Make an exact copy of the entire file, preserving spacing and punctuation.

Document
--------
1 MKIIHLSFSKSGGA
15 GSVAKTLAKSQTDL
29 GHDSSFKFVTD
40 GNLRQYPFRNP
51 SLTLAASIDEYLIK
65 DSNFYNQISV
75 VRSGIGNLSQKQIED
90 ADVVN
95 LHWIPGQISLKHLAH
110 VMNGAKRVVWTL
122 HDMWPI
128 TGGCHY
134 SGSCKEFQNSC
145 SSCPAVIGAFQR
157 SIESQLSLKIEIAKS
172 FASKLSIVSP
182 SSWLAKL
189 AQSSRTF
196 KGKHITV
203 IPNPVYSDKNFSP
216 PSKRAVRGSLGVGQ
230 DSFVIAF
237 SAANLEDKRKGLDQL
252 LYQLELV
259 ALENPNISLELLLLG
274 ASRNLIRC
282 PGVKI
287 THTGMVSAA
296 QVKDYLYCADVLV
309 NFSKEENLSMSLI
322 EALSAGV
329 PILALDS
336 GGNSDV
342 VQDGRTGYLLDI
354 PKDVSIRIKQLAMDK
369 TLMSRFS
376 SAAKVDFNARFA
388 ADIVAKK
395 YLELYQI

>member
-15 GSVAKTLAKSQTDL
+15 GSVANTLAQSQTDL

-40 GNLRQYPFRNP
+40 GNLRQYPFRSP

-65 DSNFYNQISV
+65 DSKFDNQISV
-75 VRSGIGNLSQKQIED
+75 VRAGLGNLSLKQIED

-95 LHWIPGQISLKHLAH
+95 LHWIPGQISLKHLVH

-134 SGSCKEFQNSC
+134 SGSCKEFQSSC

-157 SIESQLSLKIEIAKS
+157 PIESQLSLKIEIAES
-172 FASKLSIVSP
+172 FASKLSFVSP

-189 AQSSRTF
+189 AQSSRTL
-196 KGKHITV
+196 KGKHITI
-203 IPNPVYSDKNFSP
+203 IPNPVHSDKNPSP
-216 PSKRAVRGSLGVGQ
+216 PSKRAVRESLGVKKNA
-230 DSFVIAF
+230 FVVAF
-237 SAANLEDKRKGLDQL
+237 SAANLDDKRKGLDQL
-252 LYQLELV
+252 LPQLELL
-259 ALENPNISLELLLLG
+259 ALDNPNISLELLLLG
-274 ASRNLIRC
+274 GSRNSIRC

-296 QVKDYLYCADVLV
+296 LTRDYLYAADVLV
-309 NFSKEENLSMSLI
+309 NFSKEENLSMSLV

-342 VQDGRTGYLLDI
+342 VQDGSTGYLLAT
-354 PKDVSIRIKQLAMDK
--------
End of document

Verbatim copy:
1 MKIIHLSFSKSGGA
15 GSVAKTLAKSQTDL
29 GHDSSFKFVTD
40 GNLRQYPFRNP
51 SLTLAASIDEYLIK
65 DSNFYNQISV
75 VRSGIGNLSQKQIED
90 ADVVN
95 LHWIPGQISLKHLAH
110 VMNGAKRVVWTL
122 HDMWPI
128 TGGCHY
134 SGSCKEFQNSC
145 SSCPAVIGAFQR
157 SIESQLSLKIEIAKS
172 FASKLSIVSP
182 SSWLAKL
189 AQSSRTF
196 KGKHITV
203 IPNPVYSDKNFSP
216 PSKRAVRGSLGVGQ
230 DSFVIAF
237 SAANLEDKRKGLDQL
252 LYQLELV
259 ALENPNISLELLLLG
274 ASRNLIRC
282 PGVKI
287 THTGMVSAA
296 QVKDYLYCADVLV
309 NFSKEENLSMSLI
322 EALSAGV
329 PILALDS
336 GGNSDV
342 VQDGRTGYLLDI
354 PKDVSIRIKQLAMDK
369 TLMSRFS
376 SAAKVDFNARFA
388 ADIVAKK
395 YLELYQI

>member
-15 GSVAKTLAKSQTDL
+15 GSVANTLAQSQTDL

-40 GNLRQYPFRNP
+40 GNLRQYPFRSP

-65 DSNFYNQISV
+65 DSKFDNQISV
-75 VRSGIGNLSQKQIED
+75 VRAGLGNLSLKQIED

-95 LHWIPGQISLKHLAH
+95 LHWIPGQISLKHLVH

-134 SGSCKEFQNSC
+134 SGSCKEFQSSC

-157 SIESQLSLKIEIAKS
+157 PIESQLSLKIEIAES
-172 FASKLSIVSP
+172 FASKLSFVSP

-189 AQSSRTF
+189 AQSSRTL
-196 KGKHITV
+196 KGKHITI
-203 IPNPVYSDKNFSP
+203 IPNPVHSDKNPSP
-216 PSKRAVRGSLGVGQ
+216 PSKRAVRESLGVKKNA
-230 DSFVIAF
+230 FVVAF
-237 SAANLEDKRKGLDQL
+237 SAANLDDKRKGLDQL
-252 LYQLELV
+252 LPQLELL
-259 ALENPNISLELLLLG
+259 ALDNPNISLELLLLG
-274 ASRNLIRC
+274 GSRNSIRC

-296 QVKDYLYCADVLV
+296 LTRDYLYAADVLV
-309 NFSKEENLSMSLI
+309 NFSKEENLSMSLV

-342 VQDGRTGYLLDI
+342 VQDGSTGYLLAT
-354 PKDVSIRIKQLAMDK